[This is an excerpt from my comedy sci-fi novel Space Command and the Planet of the Bejewelled Concubines. The complete novel is available on Amazon: http://amzn.to/NhTmgL]
Burl Stagmite slumped over the bar, his tattered work shirt, the shade of the polluted and muddy water of Burlington Cove on a murky autumn sunrise, drooping onto the faux-marble surface, which was damp with droplets of nutmeal grog and red currant vodka. He lifted his scraggly head, its chin covered with the thick results of five shaveless days, and tried to locate the bartender with his dark, bleary eyes.
“Another triple-shot of cariboc,” he croaked in the general direction of Leslo.
The Melvarian bartender, with the dark-orangish squat head and stubby ears characteristic of his race, looked up from drying grog mugs. “You mean besides the one next to your elbow?”
Burl drew back and, maneuvering his upper chest carefully into a more-or-less upright position, glanced in a downward angle at the compact glass at his side filled with a pungent, reddish-oak liquid. With a practiced, impressively efficient move, Stagmite grasped the glass and lifted it the short distance to his mouth, tilting both glass and mouth back in a coordinated diagonal and quaffing the bitter, woody liquor in one gulp. “Yeah, besides that one.”
Leslo put his bumpy, four-fingered hands, also characteristic of his race, on his hips, turning to fix Stagmite with a disapproving, maroon-lipped look. “Look here, Stagmite. I didn’t take this gig to scare off my own customers, but why don’t ya give it a rest? You’ve polished off four bottles of cariboc since Jidday, and that don’t count all your nut grogs and Musty Walnuts.”
Stagmite took his shot glass and threw it at Leslo, missing the bartender but hitting a large, decorative decanter of brugloc on the shelf behind him. The decanter cracked violently and the light purple liquid inside ran down the wooden shelf in a lackluster trickle. “Stay off my case, you Melvarian busybody.”
“Damn it, Stagmite. You can sit here and drink yourself to an early death for all I care, but don’t go smashing up my imported booze decanters.” Leslo grimaced. He barked for the busboy to clean up Stagmite’s mess, using the rough and charcoal-hued vocal tone characteristic of his race. “Hector!”
“You gonna pour that cariboc or do I have to come back there and get it myself?” groused Stagmite.
Leslo shuffled over to Stagmite’s place at the bar, his rectangular feet making the trip in a few stubby motions. “Like I said, Stagmite, it ain’t no skin off my noggin, but it ain’t right that a damn fine Special Intelligence Space Command Officer like yourself spends day after day in this grog pit getting himself speckled.”
“Pickled,” said Hector, as he arrived with a bunch of rags, correcting the Melvarian’s verbal slip, the slight tweaking of an idiom which was so characteristic of his race.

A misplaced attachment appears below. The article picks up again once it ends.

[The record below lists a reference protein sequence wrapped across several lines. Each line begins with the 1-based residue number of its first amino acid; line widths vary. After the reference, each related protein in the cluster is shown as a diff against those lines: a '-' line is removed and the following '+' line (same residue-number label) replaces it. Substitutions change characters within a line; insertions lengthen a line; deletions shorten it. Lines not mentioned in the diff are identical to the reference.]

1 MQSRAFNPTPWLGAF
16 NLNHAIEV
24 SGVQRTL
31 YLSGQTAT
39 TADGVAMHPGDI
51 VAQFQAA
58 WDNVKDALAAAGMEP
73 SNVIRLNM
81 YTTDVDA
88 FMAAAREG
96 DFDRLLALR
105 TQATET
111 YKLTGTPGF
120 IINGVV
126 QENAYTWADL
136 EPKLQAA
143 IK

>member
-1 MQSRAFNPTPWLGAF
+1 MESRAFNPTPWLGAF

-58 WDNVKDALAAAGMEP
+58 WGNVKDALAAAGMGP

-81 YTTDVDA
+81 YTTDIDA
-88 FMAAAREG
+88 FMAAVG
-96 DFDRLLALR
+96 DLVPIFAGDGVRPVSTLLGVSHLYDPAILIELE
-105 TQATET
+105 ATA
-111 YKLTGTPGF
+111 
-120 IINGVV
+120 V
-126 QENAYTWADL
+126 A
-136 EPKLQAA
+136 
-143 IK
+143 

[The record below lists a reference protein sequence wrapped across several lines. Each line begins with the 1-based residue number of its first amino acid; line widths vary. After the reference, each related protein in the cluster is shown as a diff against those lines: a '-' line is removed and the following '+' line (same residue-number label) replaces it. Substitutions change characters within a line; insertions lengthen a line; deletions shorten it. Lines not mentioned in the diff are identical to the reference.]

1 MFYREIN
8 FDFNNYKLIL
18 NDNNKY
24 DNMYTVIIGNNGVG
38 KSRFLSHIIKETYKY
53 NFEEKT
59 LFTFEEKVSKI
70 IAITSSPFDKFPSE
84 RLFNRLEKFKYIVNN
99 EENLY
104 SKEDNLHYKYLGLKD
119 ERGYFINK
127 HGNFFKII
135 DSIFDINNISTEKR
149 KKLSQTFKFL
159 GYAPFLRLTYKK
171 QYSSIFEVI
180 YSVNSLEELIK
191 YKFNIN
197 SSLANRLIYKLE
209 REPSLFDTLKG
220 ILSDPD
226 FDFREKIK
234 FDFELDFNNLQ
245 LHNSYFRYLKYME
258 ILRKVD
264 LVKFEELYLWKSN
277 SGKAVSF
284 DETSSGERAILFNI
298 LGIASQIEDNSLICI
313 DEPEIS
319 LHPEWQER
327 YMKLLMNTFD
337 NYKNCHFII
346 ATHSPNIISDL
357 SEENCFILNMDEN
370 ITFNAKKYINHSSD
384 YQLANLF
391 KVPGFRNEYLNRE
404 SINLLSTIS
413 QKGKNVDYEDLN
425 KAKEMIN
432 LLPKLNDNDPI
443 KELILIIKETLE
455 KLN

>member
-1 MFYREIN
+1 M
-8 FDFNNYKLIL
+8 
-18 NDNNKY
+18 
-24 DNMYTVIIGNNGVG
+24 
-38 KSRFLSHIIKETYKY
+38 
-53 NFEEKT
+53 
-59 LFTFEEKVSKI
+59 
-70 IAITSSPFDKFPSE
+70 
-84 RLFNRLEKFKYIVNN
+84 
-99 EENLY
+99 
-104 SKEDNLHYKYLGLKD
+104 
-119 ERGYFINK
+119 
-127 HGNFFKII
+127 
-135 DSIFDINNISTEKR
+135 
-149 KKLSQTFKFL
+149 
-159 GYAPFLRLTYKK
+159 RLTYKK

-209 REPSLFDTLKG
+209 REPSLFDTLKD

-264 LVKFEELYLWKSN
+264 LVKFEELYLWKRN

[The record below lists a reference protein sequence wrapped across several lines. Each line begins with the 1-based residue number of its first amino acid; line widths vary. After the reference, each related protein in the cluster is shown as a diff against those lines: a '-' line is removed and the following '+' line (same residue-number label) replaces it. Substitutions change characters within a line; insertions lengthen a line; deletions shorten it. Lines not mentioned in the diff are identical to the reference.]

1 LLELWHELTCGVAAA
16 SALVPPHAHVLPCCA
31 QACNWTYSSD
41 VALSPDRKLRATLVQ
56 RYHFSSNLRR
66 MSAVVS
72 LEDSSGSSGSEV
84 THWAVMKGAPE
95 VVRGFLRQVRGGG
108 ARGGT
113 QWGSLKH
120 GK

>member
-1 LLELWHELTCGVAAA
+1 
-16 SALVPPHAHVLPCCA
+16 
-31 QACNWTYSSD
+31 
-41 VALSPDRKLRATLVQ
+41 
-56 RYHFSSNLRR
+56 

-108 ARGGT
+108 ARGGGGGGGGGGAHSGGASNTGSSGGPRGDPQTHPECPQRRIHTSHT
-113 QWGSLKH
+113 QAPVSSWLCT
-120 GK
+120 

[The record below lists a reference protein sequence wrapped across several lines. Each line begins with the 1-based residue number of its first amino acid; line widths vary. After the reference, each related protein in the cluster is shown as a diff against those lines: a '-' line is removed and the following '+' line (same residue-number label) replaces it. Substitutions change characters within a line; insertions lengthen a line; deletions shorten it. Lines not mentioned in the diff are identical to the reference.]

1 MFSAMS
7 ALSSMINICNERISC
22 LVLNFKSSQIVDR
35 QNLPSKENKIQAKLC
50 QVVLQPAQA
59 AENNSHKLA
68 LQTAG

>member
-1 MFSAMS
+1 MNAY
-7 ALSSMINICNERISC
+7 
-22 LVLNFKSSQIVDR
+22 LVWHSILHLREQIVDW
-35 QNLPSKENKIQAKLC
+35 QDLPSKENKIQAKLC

“Whatever,” grunted Leslo.
“Make that a former damn fine SISCO,” Stagmite slurred. “Or did it slip your Melvarian excuse for a brain that I got my SISCO status revoked? Is that some kinda faulty memory bank that’s characteristic of your race or somethin’?”
“You were hittin’ the bottle too hard even then,” Leslo growled, reluctantly pouring another triple-shot of cariboc for the inebriated mercenary. “Why else’d you show up stuck naked to guard Toggin’s daughter?”
“Buck naked,” revised Hector.
“I’m warnin’ you,” burbled Stagmite, sliding off his barstool and pointing a hairy finger at the Melvarian, “don’t bring up the past, bastard. You don’t know what it’s like.” Stagmite lowered his tone, his eyes trying to focus on the mosaic of glass shards that made a pattern behind the bar. “Holdin’ a dame like Felissa Slinksainen in your arms, then lettin’ it all slip away, like a dried squid lubricated with fish oil.”
“Don’t I, though?” huffed Leslo. “What kinda stories you think I hear, mixing Musty Walnuts and Throbbing Black Holes all day long? Look, Stagmite, you ain’t the first guy to get your precious, little heart tore out of his chest and tossed in an automated cheese grinder by some broad. But throwin’ the rest of your life away ain’t the answer. You still make a damn fine bounty huntin’ mercenary.”
“Mercenary,” spat Stagmite. “Even the word reeks of ignoble money grubbing.”
“Look at the brine side. You can be your own boss when you’re a subscriber of fortune.”
“Bright side. Soldier of fortune,” said Hector.
“Shut your tramp!” yelled the Melvarian, throwing a shot glass at Hector’s elbow. “It’s my Wobbly Asteroid and I’ll say what I want to.”
At that moment, Leslo’s arm phone rang. But it wasn’t the Prime Commander. It was just Captain Lubber’s Cariboc supply man scheduling another delivery.
Get the entire novel on the Kindle: http://amzn.to/NhTmgL